Millions of Americans are Suddenly Working from Home. That's a Huge Security Risk
The dramatic expansion of teleworking by US schools, businesses and government agencies in response to the coronavirus is raising fresh questions about the capacity and security of the tools many Americans use to connect to vital workplace systems and data.
At one major US agency, some officials have resorted to holding meetings on iPhone group calls because the regular conference bridges haven't always been working, according to one federal employee. But the workaround has its limits: The group calls support only five participants at a time, the employee noted.
"Things have worked better than I anticipated, but there are lots of hiccups still," said the employee, who spoke on condition of anonymity because he is not authorized to speak on the record.
Meanwhile, as of last week the Air Force's virtual private networking software could only support 72,000 people at once, according to a federal contractor who was also not authorized to speak on the record, and telework briefing materials viewed by CNN. The Air Force employs over 145,000 in-house civilian workers, and over 130,000 full-time contractors.
Change in routines can create new opportunities for hackers
As they increasingly log on from home, Americans are having to meld their personal technology with professional tools at unprecedented scale. For employers, the concern isn't just about capacity, but also about workers introducing new potential vulnerabilities into their routine - whether that's weak passwords on personal computers, poorly secured home WiFi routers, or a family member's device passing along a computer virus.
"All it takes is one of their kids to get [electronically] infected and it spreads inside the house," said Marcus Sachs, a former vice president for national security policy at Verizon.
From there, experts say, malware could easily jump from a compromised employee's machine into a connected office network.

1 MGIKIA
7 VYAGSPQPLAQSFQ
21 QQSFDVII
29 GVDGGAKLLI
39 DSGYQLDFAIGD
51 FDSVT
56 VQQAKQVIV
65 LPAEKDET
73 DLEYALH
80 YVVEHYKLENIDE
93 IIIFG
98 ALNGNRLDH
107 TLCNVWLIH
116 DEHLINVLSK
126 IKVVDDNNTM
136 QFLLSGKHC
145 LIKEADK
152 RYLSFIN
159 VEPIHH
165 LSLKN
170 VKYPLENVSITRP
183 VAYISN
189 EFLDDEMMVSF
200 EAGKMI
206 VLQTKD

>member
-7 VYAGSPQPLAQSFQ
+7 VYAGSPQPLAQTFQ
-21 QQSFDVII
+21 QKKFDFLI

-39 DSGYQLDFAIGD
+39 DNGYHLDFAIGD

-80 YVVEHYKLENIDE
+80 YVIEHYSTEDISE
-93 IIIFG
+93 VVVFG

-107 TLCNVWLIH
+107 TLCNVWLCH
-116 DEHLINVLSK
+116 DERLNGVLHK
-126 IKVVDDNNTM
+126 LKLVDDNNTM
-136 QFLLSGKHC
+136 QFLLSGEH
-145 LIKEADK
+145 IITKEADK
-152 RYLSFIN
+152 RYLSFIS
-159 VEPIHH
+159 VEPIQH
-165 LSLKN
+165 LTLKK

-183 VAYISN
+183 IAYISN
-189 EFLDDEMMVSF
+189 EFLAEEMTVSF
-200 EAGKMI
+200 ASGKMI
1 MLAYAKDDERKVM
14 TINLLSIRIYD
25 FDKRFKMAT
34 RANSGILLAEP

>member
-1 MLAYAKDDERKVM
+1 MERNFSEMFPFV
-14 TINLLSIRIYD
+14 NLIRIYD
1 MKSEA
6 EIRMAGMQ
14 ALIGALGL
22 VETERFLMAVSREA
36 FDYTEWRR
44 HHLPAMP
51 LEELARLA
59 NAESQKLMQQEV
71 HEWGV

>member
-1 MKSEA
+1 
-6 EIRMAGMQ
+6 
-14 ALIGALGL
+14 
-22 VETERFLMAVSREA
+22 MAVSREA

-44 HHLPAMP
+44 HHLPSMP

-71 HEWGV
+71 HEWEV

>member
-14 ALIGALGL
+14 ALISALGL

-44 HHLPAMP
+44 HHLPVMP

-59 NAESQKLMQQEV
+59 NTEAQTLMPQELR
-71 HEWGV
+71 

Experts recommend brushing up on digital hygiene and safety tips as opportunistic criminals seek to exploit the coronavirus crisis. According to the Seattle-based information security company DomainTools, hackers are increasingly creating coronavirus-related websites, apps and tracking tools meant to lure those who are simply seeking information - but which actually spread malicious software that can lock your device.
A big test for government computer systems
Meanwhile federal officials, many of whom are already overloaded as they scramble to coordinate the government's response to the coronavirus, are increasingly being asked to log on remotely. In 2017, just over a third of federal employees teleworked, according to US government statistics. Over half did not, either because they weren't approved for it or because their job requires that they be physically present.
This year, those numbers may shift dramatically.
"I'm sure every agency right now is scrambling to load-test their VPNs and access points to make sure not just 10 or 20 percent of their workforce can log on, but 70 or 80 or 90 percent," said the former chief information officer of a major US agency. "That will be a challenge, for sure."
Not all government agencies use VPNs exclusively anymore. As online storage and computing platforms have taken hold in corporate America, so too have they spread in government IT systems. Now, it's more common to see civil servants logging into cloud-based applications and services from wherever they are.